Friday, July 8, 2011

Star of Davida Interviews Jenni Alpert

Women have always been important in music. In biblical times, women like Deborah and Hannah composed songs of thanks for God. In more recent times, women have consistently been a hugely important presence in the music industry (for the good and bad). Jenni Alpert, a California native, is one example of female talent on the music scene. She has released six albums, had songs featured on television shows like CSI Miami and 16 and Pregnant, and toured the globe with singers like Sara Bareilles and Regina Spektor. Star of Davida had the absolute honor of interviewing Jenni Alpert.

What got you into music?
I was always a musician and I’ve always been playing music. I was introduced to the piano and I loved the idea of the mechanics behind it and the sound that it made, and that shaped me as a musician.

Did you ever anticipate that you would become a singer?
No, things really just fell into place. I didn’t plan it.

Has Judaism shaped your music at all?
Yes, in a lot of ways. I’m pretty spiritual when it comes to religion, so I think that a lot of Judaism is being part of a community, and music is a language that most people relate to. When I first learned guitar I was asked to learn a lot of the Jewish music, so that’s where the connection lies. I do song leading with Judaism as well. It’s all about bringing a community together through music, which is a universal language.

What was it like to tour across the world?
I love traveling, so in I feel really fortunate that I can do what I really love and also be traveling and see different countries and the way world works.

I know that you’ve traveled across the globe while touring. Was it any different in Israel?
All countries in general have a unique spirit to them, I guess a different ruah (spirit) you could say. It’s great to go to countries where they have a home language and people can relate to that by how your music sounds.

I think it’s great that you go by such a distinctly Jewish name, since singers often change their names to sound less Jewish. Is there a reason you do so?
I never thought about changing it. I don’t feel connected to any stigma related to Judaism or any other religion. We are who we are and people will think what they think and feel what they feel, but I’m just proud to be myself. My name is just a name. If someone has an issue with the fact that I’m Jewish, then don’t buy my album.

I noticed that you’re active in several women’s and children’s advocacy organizations. Why do these issues matter to you?
I was adopted and I was in foster homes until I was four, so I think that raised a compassion towards people, anyone really. Whoever has experiences like that may shape them. I think perhaps working in the foster care system to help children who have develop their identities is a strength of mine. I was adopted out of a Jewish family into a Jewish family, which was very fortunate, and ingrained a sense of identity in me.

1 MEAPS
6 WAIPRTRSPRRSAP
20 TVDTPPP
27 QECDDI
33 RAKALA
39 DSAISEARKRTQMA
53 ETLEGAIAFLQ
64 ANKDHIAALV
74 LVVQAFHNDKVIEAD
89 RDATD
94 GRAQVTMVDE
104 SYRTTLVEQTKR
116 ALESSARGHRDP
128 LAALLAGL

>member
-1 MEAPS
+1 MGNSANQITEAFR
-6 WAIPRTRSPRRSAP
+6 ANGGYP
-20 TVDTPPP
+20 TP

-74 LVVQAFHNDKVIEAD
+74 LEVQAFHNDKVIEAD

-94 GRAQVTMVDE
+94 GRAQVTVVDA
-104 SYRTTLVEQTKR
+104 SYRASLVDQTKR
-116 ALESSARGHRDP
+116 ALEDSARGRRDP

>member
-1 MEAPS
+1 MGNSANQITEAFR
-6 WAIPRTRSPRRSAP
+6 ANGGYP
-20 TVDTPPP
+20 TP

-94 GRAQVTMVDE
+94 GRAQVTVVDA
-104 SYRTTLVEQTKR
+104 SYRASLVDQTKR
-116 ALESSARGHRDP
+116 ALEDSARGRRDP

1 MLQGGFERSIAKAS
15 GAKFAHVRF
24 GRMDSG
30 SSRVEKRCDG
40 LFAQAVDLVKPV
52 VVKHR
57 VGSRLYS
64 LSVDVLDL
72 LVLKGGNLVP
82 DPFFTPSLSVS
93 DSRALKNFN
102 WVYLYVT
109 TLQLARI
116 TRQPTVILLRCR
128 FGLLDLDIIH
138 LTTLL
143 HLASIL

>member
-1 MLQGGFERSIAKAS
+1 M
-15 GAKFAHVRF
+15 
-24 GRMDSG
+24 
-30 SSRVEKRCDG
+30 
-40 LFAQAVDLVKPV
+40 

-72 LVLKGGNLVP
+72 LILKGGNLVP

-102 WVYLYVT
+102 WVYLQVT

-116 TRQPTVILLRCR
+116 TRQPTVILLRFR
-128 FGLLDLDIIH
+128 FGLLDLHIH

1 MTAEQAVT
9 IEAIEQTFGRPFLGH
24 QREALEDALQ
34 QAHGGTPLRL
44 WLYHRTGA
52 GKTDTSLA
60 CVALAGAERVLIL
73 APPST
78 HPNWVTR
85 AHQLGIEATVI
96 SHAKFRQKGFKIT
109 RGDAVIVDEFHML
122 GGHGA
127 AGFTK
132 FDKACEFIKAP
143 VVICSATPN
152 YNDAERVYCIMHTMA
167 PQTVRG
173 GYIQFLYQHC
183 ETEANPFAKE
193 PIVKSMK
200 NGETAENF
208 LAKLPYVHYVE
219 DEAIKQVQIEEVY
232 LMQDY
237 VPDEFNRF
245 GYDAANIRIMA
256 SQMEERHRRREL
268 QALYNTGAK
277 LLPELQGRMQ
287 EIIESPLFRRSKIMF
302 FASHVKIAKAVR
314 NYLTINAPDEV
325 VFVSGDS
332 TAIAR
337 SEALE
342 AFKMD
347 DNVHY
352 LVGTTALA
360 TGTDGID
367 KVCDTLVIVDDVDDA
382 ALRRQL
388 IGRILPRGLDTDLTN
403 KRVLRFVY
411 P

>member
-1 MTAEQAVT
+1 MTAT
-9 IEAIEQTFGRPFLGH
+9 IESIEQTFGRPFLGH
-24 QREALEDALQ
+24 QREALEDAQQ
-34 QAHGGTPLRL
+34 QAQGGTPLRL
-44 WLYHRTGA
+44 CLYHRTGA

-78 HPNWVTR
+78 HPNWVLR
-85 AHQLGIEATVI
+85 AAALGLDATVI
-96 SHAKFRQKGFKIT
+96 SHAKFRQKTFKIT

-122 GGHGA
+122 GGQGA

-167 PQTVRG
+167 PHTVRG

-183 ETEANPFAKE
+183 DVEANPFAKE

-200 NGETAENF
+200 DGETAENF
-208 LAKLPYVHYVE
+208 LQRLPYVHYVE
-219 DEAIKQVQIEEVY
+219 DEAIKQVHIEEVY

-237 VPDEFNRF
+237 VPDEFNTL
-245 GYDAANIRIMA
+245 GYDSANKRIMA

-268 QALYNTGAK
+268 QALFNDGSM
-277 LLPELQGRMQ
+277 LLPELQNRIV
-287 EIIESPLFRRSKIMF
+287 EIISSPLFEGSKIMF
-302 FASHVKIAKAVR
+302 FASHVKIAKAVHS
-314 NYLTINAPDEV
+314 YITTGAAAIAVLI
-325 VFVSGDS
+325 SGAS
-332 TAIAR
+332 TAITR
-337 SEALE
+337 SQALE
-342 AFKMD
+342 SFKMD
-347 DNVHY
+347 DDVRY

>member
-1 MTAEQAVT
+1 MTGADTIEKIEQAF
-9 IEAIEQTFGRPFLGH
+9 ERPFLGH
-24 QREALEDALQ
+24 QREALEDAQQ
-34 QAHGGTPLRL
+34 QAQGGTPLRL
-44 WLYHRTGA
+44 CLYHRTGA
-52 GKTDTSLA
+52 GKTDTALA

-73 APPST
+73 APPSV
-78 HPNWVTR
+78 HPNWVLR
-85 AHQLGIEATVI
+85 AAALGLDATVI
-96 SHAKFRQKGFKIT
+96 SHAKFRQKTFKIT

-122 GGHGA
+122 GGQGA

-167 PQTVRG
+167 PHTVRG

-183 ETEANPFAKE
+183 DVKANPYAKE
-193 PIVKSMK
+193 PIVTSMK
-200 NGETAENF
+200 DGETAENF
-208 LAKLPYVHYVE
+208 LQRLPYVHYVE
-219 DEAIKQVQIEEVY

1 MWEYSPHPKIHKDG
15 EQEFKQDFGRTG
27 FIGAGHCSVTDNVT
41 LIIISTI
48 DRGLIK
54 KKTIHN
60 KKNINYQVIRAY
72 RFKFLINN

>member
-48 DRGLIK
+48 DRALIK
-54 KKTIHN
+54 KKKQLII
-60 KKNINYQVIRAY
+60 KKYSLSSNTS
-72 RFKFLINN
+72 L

Do you consider yourself a feminist?
I consider myself someone who believes in women’s rights and I believe in women taking care of themselves and being aware.

I also saw that you’re currently touring to benefit the Blood Driven Tour, which raises awareness of the need to donate blood. Why is this so important to you?
It was inspired by the fact that I have a biological family member who suffers from a blood disorder. I’m going from blood drive to blood drive and performing in order to raise awareness to increase the amount of donors at blood drives. It doesn’t really matter that it’s my relative, though, because whether you’re blood-related or adopted or it’s just a friend, there are people who shape your life and whoever they are doesn’t matter. It’s important to honor everyone that you meet.

What advice do you have for aspiring female singers?
Working on your craft is super important. It’s the same with relationship building and being aware of people around you, what other people are looking for. You have to have a really positive attitude and know you can’t always create your future, you have to be in the present as much as possible and make a difference that way. I’ve been all by myself, with no label or manager or agent, and what I’ve dreamt has unfolded.

Jenni has a new record out on iTunes called Underneath the Surface, produced by the bass player of Blind Melon, Brad Smith. Jenni described it as “an eclectic pop record that encompasses songs that tell stories about coming of age and developing an independent awareness and love for oneself and other people.” She is currently touring (as mentioned above), and ends of July 20. Make sure to check out her Web site and buy her album at iTunes!

No comments:

Post a Comment

Post a Comment